This isn’t an exhaustive list, but it starts to describe some of the patterns that you might be starting to see in the review phase of the 3Rs process. There are various techniques available to try and manage some of these things, but they all require care and need some monitoring.


You’ve seen some patterns starting to appear. What are the strategies for dealing with these? Can it be done without reaching out to your HCP, at home, with you in control of your diabetes? The answer to the first question is in the list below. The answer to the second question is yes, if you are confident enough about it, but as always, if you have any concerns, speak to a Diabetic Specialist. 
So let’s look at the list of patterns, and see what people usually do in response.
1 & 2: High or low blood glucose levels shortly after eating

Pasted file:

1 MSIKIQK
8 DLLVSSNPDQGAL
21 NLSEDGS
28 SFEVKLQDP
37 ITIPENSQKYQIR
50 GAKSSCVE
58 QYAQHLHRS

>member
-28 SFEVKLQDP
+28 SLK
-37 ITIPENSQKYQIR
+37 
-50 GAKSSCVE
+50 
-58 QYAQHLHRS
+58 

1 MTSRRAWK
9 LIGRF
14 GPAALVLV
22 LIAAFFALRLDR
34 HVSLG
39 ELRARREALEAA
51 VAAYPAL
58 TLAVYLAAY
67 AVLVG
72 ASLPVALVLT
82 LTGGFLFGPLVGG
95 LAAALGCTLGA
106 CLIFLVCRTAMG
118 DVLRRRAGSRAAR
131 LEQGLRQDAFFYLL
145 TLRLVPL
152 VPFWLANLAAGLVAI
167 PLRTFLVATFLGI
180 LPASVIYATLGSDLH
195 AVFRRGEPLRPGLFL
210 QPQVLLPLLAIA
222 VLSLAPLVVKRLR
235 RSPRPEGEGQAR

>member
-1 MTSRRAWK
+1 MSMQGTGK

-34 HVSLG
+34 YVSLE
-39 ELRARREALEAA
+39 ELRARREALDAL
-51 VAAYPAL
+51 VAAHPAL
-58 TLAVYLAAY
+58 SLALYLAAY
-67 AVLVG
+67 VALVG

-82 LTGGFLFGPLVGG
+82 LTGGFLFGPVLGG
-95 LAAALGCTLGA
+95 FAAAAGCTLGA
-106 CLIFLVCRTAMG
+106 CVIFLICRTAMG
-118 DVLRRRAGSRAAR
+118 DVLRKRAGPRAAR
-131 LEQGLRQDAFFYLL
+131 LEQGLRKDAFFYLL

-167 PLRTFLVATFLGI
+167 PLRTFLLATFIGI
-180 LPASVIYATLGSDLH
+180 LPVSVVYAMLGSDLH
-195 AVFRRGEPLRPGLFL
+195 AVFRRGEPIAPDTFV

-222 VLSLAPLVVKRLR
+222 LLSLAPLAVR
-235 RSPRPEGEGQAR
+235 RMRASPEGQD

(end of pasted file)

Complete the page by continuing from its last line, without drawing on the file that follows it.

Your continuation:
This is usually caused by one of two things. Either incorrect Insulin to Carb ratios or incorrect timing of insulin dosing, however this can also be a symptom of not having correct basal insulin levels.
  • Insulin timing – if you go low shortly after eating, then you may be dosing too early; if you go high, you may be dosing too late. What is “too early” and “too late”? Short acting insulins generally take 20-45 mins to work, but this can vary on a person by person basis, and the effect can vary based on the food you eat alongside the insulin. For example, a high fat and protein meal alongside the carbs will generally delay the time it takes for the carbs to have an effect, so some people may need to dose ten minutes before to just before eating.  Something with a lot of carbs and not a lot of fat or protein can have a much faster impact, and some of us therefore need to dose considerably earlier than the meal. This all requires observation and is a micro-pattern within the 3Rs model. 
  • Incorrect Insulin to Carb ratio – if this isn’t quite right, some find that they aren’t taking enough or are taking too much insulin. The easiest way to deal with this is to go away and review the BDEC On-Line system. It walks through from the basics of working out ratios to more advanced topics, such as how to adjust insulin or carbs for exercise.